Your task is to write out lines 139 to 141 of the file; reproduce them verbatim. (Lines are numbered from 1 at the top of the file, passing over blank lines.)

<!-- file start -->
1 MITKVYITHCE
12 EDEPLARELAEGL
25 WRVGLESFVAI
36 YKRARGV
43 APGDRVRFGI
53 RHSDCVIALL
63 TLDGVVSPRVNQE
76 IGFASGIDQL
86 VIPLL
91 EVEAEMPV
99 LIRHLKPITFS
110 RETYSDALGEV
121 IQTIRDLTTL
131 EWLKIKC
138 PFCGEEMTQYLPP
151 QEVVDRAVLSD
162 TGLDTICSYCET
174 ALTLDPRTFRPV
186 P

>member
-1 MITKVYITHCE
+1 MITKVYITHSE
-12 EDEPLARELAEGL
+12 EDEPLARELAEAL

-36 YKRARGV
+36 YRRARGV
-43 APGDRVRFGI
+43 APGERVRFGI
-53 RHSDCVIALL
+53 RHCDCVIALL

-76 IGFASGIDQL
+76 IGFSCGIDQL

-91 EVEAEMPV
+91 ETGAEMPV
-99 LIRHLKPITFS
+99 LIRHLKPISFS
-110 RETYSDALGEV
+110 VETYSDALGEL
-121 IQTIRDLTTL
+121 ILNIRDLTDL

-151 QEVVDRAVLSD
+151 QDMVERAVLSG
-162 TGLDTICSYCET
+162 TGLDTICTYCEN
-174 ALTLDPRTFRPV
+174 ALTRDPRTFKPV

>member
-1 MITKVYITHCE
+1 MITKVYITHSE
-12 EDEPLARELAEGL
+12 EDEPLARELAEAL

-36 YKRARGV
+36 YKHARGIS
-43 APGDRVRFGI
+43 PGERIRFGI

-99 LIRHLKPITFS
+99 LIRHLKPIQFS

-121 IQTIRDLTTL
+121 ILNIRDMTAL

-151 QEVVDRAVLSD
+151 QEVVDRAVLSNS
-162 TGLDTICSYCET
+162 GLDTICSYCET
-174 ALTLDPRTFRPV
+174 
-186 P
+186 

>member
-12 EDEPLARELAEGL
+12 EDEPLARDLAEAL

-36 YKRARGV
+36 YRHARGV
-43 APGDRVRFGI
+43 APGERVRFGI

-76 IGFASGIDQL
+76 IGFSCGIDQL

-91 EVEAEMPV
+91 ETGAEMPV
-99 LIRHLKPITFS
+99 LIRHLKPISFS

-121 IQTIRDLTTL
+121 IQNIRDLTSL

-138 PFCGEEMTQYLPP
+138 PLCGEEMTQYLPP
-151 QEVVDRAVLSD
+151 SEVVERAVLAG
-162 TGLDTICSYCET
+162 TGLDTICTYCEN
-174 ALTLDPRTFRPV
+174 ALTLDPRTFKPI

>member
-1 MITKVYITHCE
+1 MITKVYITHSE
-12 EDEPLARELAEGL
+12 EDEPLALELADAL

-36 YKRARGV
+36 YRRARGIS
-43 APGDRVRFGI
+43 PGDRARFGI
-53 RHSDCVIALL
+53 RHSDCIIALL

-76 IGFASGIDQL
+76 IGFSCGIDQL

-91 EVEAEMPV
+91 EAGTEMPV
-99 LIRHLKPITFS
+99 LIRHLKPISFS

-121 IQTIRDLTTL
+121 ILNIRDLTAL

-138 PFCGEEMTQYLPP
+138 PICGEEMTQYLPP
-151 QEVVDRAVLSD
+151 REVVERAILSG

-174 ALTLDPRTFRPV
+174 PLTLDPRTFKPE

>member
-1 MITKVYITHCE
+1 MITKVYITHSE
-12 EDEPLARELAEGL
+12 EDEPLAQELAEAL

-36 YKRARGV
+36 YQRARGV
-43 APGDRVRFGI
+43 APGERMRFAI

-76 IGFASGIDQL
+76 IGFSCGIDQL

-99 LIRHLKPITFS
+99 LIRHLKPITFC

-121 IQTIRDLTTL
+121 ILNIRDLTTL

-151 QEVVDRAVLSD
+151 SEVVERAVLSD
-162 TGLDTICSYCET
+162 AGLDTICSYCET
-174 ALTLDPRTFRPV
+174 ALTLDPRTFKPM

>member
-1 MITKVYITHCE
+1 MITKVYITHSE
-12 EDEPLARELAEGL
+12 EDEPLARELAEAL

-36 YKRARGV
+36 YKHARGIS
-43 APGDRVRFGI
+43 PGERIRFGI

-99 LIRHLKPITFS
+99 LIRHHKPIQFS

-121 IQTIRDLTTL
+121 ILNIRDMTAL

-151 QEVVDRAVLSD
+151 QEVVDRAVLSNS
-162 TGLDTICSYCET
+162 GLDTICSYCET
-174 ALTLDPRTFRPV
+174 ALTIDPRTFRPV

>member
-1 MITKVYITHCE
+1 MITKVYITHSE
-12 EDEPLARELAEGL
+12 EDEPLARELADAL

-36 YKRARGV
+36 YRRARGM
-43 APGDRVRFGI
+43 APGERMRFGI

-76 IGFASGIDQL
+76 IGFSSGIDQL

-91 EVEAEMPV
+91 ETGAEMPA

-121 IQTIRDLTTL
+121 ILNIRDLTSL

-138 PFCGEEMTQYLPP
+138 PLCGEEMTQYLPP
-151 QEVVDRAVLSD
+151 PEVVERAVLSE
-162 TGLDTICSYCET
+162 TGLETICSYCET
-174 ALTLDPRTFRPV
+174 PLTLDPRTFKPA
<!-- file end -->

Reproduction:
+1 MITKVYITHSE
-12 EDEPLARELAEGL
+12 EDEPLARELAEAL